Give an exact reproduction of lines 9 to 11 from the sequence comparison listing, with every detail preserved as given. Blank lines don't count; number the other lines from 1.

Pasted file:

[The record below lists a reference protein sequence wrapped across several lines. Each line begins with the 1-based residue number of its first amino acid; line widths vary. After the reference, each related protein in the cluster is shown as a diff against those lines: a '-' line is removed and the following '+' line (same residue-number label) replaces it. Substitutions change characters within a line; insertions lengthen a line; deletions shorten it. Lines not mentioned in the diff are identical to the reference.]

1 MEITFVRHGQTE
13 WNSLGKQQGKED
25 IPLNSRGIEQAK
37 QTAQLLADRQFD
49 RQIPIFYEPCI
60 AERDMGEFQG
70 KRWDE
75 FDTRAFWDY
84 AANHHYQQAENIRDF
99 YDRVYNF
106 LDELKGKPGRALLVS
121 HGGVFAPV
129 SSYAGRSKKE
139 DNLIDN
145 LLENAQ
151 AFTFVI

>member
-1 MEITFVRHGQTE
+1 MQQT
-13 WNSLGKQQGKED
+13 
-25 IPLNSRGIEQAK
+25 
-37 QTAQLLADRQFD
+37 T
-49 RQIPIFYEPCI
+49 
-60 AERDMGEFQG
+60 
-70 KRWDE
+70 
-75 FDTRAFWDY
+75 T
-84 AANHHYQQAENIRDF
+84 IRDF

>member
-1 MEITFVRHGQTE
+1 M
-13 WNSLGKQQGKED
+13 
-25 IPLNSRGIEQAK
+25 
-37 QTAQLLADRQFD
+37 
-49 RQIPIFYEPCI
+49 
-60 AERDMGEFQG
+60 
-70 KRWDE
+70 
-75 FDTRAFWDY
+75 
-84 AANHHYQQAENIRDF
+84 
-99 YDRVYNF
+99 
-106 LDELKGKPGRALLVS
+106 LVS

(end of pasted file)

75 FDTRAFWDY
84 AANHHYQQAENIRDF
99 YDRVYNF